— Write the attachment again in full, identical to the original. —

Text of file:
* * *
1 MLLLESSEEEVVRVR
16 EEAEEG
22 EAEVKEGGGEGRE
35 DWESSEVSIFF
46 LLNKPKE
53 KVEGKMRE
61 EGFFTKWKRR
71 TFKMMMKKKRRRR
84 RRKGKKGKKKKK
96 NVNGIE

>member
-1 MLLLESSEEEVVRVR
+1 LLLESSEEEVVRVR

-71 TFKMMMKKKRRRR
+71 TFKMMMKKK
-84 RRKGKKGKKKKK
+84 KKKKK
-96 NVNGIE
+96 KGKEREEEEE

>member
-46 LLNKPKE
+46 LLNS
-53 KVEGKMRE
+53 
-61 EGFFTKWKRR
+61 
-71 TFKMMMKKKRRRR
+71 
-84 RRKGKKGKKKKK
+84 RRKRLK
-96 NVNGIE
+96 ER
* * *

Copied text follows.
1 MLLLESSEEEVVRVR
16 EEAEEG
22 EAEVKEGGGEGRE
35 DWESSEVSIFF
46 LLNKPKE
53 KVEGKMRE
61 EGFFTKWKRR
71 TFKMMMKKKRRRR
84 RRKGKKGKKKKK
96 NVNGIE

>member
-1 MLLLESSEEEVVRVR
+1 LLLESSEEEVVRVR

-71 TFKMMMKKKRRRR
+71 TFKMMMKKK
-84 RRKGKKGKKKKK
+84 KKKKK
-96 NVNGIE
+96 KGKEREEEEE

>member
-46 LLNKPKE
+46 LLNS
-53 KVEGKMRE
+53 
-61 EGFFTKWKRR
+61 
-71 TFKMMMKKKRRRR
+71 
-84 RRKGKKGKKKKK
+84 RRKRLK
-96 NVNGIE
+96 ER